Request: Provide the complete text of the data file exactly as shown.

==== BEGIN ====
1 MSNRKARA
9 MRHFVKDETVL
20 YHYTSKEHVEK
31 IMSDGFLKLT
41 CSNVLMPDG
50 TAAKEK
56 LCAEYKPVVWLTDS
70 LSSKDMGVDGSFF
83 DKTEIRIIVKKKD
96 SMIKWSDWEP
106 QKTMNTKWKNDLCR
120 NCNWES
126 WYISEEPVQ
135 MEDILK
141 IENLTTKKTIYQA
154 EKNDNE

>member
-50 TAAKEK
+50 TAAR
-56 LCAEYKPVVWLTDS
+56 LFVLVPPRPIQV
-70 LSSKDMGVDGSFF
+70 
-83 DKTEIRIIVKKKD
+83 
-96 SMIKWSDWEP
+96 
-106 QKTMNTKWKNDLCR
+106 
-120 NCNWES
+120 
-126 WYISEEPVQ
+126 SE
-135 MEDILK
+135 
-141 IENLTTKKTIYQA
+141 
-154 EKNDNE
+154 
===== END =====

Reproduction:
1 MSNRKARA
9 MRHFVKDETVL
20 YHYTSKEHVEK
31 IMSDGFLKLT
41 CSNVLMPDG
50 TAAKEK
56 LCAEYKPVVWLTDS
70 LSSKDMGVDGSFF
83 DKTEIRIIVKKKD
96 SMIKWSDWEP
106 QKTMNTKWKNDLCR
120 NCNWES
126 WYISEEPVQ
135 MEDILK
141 IENLTTKKTIYQA
154 EKNDNE

>member
-50 TAAKEK
+50 TAAR
-56 LCAEYKPVVWLTDS
+56 LFVLVPPRPIQV
-70 LSSKDMGVDGSFF
+70 
-83 DKTEIRIIVKKKD
+83 
-96 SMIKWSDWEP
+96 
-106 QKTMNTKWKNDLCR
+106 
-120 NCNWES
+120 
-126 WYISEEPVQ
+126 SE
-135 MEDILK
+135 
-141 IENLTTKKTIYQA
+141 
-154 EKNDNE
+154 